Do You Feel Safe?

More than twenty years ago, my real estate agent was helping me find a home to buy in one of L A’s canyons. We drove higher and higher into what I call  “nose bleed” territory,  we stopped beside a For Sale sign, we walked up the front steps and when I crossed the threshold, I exhaled long and hard. I didn’t know I was holding my breath. The view outside the picture windows was breathtaking. The hillside looked like an elaborate train set with miniature cars speeding along invisible tracks. Shots of neon greenery surrounded scattered homes, swaths of pastels streaked the dusky sky, and the odd helicopter and fixed wing plane coursed through broken strings of clouds with black birds gliding in arcs as they rode the gusts of wind. I was home, I felt safe there, I named it “The Sanctuary,” and I vowed to do whatever was necessary to make it mine and keep it clean and clear.

I still live in The Sanctuary. I still exhale every time I step inside and close the door behind me. I have shiny crystals on showcases, the lighting is soft, the sofa and chairs are comfortable and I I keep it protected by not allowing anyone in my house who doesn’t love me and want the best for me. It’s my safe space,especially my bedroom. I lie on the bed against a mountain of pillows, pull up my down comforter and breathe. I take as much down time as I need to get my bearings and I don’t feel guilty for doing nothing. Eventually my shoulders relax, my breath slows down and my thoughts soften.

Our environments, the containers that surround us, are important. They help calm our nerves and de-escalate our anger, but most important is the container called “Me.” We can be in the softest place on earth, we can play beautiful music and inhale soothing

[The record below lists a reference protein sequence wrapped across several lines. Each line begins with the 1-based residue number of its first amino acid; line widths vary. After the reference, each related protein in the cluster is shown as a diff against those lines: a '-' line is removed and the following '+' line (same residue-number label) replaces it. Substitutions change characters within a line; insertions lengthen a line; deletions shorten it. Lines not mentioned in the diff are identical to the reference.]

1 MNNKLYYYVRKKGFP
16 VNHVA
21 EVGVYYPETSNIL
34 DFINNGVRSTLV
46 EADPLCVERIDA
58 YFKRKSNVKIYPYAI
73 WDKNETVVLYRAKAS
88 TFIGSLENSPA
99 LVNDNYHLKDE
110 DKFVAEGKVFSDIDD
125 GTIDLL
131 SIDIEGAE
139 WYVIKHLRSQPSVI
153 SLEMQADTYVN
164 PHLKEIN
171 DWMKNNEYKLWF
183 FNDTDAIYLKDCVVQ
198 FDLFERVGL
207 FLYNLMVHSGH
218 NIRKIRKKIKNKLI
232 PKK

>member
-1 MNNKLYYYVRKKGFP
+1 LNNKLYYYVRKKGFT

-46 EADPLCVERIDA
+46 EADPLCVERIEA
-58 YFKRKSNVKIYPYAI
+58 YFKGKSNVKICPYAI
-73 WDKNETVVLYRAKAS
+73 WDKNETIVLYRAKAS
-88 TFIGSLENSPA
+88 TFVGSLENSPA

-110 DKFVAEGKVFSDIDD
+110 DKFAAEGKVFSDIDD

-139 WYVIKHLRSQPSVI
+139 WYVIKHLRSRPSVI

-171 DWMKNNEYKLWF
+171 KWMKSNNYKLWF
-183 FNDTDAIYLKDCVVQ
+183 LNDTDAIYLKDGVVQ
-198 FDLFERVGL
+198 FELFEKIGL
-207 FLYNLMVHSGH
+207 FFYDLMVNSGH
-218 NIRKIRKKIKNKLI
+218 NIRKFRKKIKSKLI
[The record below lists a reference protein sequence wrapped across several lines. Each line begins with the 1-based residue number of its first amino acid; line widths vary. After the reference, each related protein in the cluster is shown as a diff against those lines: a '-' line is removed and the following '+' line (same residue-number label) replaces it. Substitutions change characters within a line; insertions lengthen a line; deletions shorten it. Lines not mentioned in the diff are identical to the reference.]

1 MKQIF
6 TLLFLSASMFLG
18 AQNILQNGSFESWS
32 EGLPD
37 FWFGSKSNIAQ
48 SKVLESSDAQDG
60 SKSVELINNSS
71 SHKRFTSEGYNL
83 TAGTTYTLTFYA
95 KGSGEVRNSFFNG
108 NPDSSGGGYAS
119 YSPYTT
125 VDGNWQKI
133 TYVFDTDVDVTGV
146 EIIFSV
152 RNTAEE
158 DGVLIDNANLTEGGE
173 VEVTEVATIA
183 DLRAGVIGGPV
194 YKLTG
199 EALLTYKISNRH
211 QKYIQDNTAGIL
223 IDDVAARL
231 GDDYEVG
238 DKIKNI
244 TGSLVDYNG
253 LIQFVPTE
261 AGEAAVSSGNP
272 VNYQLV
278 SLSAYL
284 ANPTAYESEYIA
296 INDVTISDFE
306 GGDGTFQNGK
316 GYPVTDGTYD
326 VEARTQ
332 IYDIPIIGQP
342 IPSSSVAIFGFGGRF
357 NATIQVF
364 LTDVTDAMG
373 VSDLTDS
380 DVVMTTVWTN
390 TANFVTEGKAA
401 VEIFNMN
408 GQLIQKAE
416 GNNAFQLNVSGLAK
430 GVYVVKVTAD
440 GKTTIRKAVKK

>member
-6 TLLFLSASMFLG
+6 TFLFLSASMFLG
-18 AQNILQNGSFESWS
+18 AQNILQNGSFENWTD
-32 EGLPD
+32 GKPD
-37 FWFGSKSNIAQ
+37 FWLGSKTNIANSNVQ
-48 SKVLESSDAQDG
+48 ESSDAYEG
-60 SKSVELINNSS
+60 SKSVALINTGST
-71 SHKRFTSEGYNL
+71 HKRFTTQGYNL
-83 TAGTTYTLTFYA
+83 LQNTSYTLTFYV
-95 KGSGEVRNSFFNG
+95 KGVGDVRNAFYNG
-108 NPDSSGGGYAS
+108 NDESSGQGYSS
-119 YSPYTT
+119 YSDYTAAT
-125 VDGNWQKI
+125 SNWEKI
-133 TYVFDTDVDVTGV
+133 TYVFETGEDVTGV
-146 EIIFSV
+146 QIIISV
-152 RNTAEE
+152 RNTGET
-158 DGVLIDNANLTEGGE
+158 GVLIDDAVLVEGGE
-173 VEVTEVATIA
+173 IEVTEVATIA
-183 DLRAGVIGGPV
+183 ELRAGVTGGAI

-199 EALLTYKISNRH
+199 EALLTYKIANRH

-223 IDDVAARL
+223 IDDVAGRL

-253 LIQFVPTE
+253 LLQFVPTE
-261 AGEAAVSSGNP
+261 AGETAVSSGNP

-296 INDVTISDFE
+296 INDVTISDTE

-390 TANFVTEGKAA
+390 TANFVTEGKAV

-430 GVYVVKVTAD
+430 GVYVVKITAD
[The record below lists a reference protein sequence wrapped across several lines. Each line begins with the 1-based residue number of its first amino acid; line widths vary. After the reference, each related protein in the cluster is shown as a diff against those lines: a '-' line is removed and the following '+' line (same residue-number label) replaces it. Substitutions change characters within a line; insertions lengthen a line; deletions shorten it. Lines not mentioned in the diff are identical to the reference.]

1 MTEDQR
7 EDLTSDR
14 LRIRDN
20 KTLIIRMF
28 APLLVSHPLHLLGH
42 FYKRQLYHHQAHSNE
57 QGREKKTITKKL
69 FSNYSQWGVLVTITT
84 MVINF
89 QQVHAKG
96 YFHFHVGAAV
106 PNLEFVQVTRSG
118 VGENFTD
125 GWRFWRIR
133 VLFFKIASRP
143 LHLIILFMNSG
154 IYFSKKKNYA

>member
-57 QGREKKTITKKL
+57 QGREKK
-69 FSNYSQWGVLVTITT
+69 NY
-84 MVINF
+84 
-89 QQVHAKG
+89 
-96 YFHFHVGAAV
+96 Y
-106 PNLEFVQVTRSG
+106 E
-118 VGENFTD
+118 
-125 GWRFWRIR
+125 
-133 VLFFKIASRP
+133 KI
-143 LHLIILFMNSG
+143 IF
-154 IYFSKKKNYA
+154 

aromatherapies, we can meditate and sing and dance, but if we don’t acknowledge our stress and practice slowing down our breathing, we might as well be on the 405 freeway at rush hour.

This world is a treacherous place these days. There are threats of virus variants, nasty politics and blatant racism, and we need to find safe way to get through it all. I try to always to be with like-minded people, to be in places that help me relax, to turn away from what makes me suffer, to focus on what’s working instead of what isn’t, and I try to be kind and compassionate with my friends and myself.

I had an interesting Thanksgiving this year. You know the Chinese curse, “May you live in interesting times.” A close friend invited me to a dinner at the home of a friend of hers, someone I didn’t care for very much. I never felt comfortable with him, he was harsh and judgmental, but I decided to try to tolerate him for the sake of being with my friend. It started immediately. I went inside to ask him if I was parked in the correct place in his driveway and he snapped at me, “I have no f***ing idea.” It went downhill from there. No need
to fill in any more details. I left as soon as I could and set a firm boundary that I’d been around him for the last time. My story has a happy ending. When I got home, I walked across the street and spent the next few hours laughing and eating pumpkin crème pie with my neighbors who always take good care of me.

Safe places require boundaries to keep them that way. My mother was raised with the belief that if someone had you over for dinner, you had to reciprocate no matter what they did or said or how they treated you. I started out following her programming but I let it go. I treat myself better than that, and the older I get, the more I value my time. When I stop judging and putting demands on myself, I get to be with the safest person I know – me. And that’s what heals me.